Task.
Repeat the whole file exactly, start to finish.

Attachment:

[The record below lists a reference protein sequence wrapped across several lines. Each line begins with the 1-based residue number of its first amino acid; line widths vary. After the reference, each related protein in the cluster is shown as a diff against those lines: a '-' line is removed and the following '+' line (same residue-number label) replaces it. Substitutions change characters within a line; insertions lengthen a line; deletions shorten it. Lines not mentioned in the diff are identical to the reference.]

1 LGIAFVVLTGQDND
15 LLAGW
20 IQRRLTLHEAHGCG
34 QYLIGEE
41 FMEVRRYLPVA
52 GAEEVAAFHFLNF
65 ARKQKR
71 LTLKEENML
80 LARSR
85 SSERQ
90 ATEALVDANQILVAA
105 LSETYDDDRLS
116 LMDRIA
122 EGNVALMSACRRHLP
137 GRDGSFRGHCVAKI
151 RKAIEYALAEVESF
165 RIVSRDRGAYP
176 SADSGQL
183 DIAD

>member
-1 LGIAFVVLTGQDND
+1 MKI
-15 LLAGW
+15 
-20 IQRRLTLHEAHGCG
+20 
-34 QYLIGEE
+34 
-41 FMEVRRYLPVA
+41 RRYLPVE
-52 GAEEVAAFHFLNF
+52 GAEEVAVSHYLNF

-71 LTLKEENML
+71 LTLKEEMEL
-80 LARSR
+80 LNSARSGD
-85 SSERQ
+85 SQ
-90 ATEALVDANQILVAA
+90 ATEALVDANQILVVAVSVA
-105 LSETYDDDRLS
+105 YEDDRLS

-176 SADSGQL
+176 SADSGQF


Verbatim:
[The record below lists a reference protein sequence wrapped across several lines. Each line begins with the 1-based residue number of its first amino acid; line widths vary. After the reference, each related protein in the cluster is shown as a diff against those lines: a '-' line is removed and the following '+' line (same residue-number label) replaces it. Substitutions change characters within a line; insertions lengthen a line; deletions shorten it. Lines not mentioned in the diff are identical to the reference.]

1 LGIAFVVLTGQDND
15 LLAGW
20 IQRRLTLHEAHGCG
34 QYLIGEE
41 FMEVRRYLPVA
52 GAEEVAAFHFLNF
65 ARKQKR
71 LTLKEENML
80 LARSR
85 SSERQ
90 ATEALVDANQILVAA
105 LSETYDDDRLS
116 LMDRIA
122 EGNVALMSACRRHLP
137 GRDGSFRGHCVAKI
151 RKAIEYALAEVESF
165 RIVSRDRGAYP
176 SADSGQL
183 DIAD

>member
-1 LGIAFVVLTGQDND
+1 MKI
-15 LLAGW
+15 
-20 IQRRLTLHEAHGCG
+20 
-34 QYLIGEE
+34 
-41 FMEVRRYLPVA
+41 RRYLPVE
-52 GAEEVAAFHFLNF
+52 GAEEVAVSHYLNF

-71 LTLKEENML
+71 LTLKEEMEL
-80 LARSR
+80 LNSARSGD
-85 SSERQ
+85 SQ
-90 ATEALVDANQILVAA
+90 ATEALVDANQILVVAVSVA
-105 LSETYDDDRLS
+105 YEDDRLS

-176 SADSGQL
+176 SADSGQF